As I wrote previously, Ridley-Thomas supporters thronged the gallery daily. I noted how this was strategic, with emails asking people to show up and the crowd positioned in direct view of the jury.
Daryl Gates, Homelessness and Beyond
It is important to note just why so many people were willing to skip work and give up their days to sit on hard wooden benches. It may sound cliché or corny, but that doesn’t mean it’s not true: They were there because of Ridley-Thomas’ record.
The list of accomplishments and the high-risk fights he has taken on is striking. During his first campaign in 1991 he confronted powerful LAPD Chief Daryl Gates, and during a televised forum called him, “a liability to the health and welfare of the community.” A law enforcement bookend came nearly three decades later, while on the Board of Supervisors when Ridley-Thomas battled fire-spitting Sheriff Alex Villanueva. He was on the right side of history on both occasions.
After the 1992 L.A. riots, Ridley-Thomas created the Empowerment Congress, the precursor to the city’s Neighborhood Council system. A few years later he launched the ahead-of-its-time Days of Dialogue, an effort to bring together diverse, multicultural groups to have honest and open discussions of thorny topics such as race.
Ridley-Thomas was often cast as an ally of labor, but he knew how to work with the business community. In the mid-’90s he was the lead advocate on the Council to get Staples Center approved, which became necessary when the Downtown Councilmember at the time bizarrely refused to support the arena. He later led a protracted and ultimately failed effort to bring an NFL team to a revamped Los Angeles Memorial Coliseum—hosting football was never the drive as instead, he recognized the economic benefits the project would bring to South L.A.
While on the Board of Supervisors, he fiercely advocated for a rail station in Leimert Park and pushed various parks and open-space endeavors. He was active and strategic on homelessness, which he knew disproportionately impacted Black residents; he co-chaired Gov. Gavin Newsom’s task force on the crisis and played a lead role in advocating for Measure H, a quarter-cent county tax that now provides more than $350 million a year for support services. Before the council suspended him after his October 2021 indictment, he was working on comprehensive Right to Housing legislation in the city.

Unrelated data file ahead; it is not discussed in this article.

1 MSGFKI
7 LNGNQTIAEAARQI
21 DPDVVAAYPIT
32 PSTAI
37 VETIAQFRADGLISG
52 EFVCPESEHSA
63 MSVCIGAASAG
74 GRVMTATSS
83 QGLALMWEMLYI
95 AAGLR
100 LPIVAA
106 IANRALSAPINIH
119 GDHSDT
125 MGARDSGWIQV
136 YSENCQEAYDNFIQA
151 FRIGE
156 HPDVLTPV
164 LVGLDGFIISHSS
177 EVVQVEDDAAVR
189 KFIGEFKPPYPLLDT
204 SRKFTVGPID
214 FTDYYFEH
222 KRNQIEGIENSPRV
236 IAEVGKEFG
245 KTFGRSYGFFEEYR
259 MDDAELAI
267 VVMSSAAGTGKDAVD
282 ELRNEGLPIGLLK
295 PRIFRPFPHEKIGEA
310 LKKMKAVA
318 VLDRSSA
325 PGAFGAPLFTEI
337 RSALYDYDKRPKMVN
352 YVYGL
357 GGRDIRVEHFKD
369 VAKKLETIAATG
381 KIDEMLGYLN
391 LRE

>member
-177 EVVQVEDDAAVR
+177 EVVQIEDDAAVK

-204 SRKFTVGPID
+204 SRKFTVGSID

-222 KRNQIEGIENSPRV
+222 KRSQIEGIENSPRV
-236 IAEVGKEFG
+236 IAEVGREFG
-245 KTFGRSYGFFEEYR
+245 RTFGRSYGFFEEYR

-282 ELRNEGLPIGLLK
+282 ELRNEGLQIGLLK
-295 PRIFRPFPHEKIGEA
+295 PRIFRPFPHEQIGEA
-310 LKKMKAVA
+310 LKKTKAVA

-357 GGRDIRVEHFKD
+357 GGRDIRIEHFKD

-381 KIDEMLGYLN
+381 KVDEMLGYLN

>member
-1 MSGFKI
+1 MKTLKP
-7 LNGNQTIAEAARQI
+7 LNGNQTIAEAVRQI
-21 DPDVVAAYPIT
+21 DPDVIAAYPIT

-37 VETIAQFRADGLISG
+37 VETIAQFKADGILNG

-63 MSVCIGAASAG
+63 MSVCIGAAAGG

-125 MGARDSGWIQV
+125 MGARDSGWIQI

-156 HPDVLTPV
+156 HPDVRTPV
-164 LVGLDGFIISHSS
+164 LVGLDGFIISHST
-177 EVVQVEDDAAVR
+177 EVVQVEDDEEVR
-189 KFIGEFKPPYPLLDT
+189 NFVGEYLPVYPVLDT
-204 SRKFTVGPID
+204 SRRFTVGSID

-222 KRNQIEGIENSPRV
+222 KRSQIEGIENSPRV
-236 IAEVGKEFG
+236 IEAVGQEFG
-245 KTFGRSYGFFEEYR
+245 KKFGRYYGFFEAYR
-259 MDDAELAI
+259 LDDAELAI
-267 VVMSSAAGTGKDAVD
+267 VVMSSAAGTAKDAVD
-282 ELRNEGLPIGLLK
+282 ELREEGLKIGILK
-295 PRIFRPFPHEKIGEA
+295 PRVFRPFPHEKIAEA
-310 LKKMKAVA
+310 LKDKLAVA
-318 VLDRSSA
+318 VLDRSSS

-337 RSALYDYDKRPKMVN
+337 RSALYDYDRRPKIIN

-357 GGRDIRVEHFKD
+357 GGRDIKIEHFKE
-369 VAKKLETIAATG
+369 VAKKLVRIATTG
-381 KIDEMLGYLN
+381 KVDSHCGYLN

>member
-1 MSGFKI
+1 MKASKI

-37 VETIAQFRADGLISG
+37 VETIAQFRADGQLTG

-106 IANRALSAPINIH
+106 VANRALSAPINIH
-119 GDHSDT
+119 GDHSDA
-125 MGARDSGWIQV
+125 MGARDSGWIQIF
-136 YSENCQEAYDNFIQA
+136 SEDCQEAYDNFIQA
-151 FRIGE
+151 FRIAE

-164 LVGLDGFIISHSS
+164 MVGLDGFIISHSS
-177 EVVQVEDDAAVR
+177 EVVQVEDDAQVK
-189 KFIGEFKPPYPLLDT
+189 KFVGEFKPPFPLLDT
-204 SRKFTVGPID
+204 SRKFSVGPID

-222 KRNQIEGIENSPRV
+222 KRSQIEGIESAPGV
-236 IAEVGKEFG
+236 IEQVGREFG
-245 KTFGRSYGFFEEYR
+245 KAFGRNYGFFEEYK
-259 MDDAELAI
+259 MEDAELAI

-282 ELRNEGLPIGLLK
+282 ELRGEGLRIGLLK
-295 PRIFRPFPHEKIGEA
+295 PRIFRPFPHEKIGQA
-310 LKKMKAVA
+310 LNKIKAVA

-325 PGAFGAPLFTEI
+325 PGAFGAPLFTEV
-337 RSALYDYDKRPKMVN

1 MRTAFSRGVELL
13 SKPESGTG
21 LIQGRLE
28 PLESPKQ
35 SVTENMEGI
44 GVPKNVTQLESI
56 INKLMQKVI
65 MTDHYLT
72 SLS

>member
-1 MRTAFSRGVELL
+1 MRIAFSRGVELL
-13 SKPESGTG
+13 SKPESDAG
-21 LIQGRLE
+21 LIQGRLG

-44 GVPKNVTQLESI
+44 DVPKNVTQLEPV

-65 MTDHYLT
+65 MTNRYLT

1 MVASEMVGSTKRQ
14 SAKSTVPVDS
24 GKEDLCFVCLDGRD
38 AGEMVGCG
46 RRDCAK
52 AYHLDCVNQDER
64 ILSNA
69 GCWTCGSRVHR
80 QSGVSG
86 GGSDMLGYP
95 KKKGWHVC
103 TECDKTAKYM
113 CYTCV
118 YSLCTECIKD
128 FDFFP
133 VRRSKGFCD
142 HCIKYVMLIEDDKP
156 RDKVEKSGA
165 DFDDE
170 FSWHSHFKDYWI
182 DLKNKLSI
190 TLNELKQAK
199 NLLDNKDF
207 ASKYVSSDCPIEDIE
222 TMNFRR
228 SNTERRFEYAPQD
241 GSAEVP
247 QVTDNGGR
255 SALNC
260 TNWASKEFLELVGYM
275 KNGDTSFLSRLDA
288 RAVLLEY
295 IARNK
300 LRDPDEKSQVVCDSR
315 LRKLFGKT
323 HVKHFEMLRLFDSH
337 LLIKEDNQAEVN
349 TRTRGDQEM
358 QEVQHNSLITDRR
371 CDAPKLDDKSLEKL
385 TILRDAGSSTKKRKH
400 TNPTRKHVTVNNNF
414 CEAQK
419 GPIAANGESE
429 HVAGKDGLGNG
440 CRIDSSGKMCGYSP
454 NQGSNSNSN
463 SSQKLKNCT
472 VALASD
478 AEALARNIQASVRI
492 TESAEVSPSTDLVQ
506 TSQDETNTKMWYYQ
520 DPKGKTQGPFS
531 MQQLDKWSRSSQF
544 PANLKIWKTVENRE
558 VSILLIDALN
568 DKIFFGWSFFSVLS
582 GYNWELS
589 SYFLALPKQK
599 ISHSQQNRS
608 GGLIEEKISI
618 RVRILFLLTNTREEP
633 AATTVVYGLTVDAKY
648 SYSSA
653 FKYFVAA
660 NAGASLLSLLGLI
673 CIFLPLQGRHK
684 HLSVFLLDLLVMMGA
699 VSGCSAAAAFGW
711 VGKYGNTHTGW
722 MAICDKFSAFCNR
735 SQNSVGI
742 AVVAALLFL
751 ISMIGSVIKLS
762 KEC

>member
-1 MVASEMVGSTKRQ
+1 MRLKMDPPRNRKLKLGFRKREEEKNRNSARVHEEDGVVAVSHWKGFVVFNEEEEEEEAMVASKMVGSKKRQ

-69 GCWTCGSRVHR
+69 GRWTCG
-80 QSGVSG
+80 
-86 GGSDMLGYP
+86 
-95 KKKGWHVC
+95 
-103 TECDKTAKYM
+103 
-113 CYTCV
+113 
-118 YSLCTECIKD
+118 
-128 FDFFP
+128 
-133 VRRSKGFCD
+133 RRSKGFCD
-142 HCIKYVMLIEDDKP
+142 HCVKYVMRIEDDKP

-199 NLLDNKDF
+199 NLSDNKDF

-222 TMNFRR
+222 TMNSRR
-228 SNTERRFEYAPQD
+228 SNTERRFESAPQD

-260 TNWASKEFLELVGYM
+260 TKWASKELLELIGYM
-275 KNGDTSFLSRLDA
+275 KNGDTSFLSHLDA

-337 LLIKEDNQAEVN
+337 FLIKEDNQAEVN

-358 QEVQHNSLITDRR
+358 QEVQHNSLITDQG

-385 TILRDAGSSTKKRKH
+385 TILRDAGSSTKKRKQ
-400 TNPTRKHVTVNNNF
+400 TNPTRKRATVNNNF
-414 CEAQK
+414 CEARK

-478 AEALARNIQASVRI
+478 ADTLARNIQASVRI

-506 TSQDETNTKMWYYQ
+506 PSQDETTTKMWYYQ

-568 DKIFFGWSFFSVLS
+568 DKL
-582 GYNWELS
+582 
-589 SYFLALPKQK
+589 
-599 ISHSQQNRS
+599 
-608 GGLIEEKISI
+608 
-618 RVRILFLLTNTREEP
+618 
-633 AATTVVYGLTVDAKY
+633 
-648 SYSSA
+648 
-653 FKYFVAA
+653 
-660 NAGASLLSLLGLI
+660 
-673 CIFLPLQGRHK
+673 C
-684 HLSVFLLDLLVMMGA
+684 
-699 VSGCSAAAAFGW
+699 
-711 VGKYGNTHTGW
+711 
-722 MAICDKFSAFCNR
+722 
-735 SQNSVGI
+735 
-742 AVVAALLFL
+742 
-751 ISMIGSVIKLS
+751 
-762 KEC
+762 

Ridley-Thomas’ true gift, said Lisa Richardson, who served as his communications director for four years, was not winning outright power plays, but his ability to bring together the right combination of people. Plenty of pols have the vision—the roster of elected officials who consistently get things done is much shorter.
“He knows how to build a park, how to build a train station, how to build a hospital,” Richardson said.
The Full Force of the Federal Government
All this is not to state Ridley-Thomas’ resume for its own sake. But the idea is to look at why a portion of Los Angeles feels that a verdict returned is not justice served. Again, there are two sides. One lines up behind United States Attorney Martin Estrada, who after the trial declared, “When elected leaders engage in acts of corruption, our community suffers immense damage.”
The other side doesn’t disagree, but rather questions who is being targeted, for what, and why? No one disputes that Huizar captaining a racketeering enterprise that soaked developers for $1.5 million deserves the full force of the federal government. But as the defense stated in the trial, there was no need to bribe Ridley-Thomas to vote on efforts he had spent a career supporting. As for that $100,000, the testimony said it wasn’t even going to Sebastian Ridley-Thomas, but to pay someone else at the fledgling nonprofit.
The rift is real. Prosecutors may have celebrated victory, but Ridley-Thomas supporters have a sense of disbelief—it’s the idea that of all the people in politics doing all sorts of nefarious things, this is who gets sent to prison.
As Tavis Smiley, the owner of radio station KBLA and an ally of Ridley-Thomas stated in a post-verdict editorial: “I do not purport to know what’s next for MRT. What I do know is that his legacy of love and service to our community is intact.”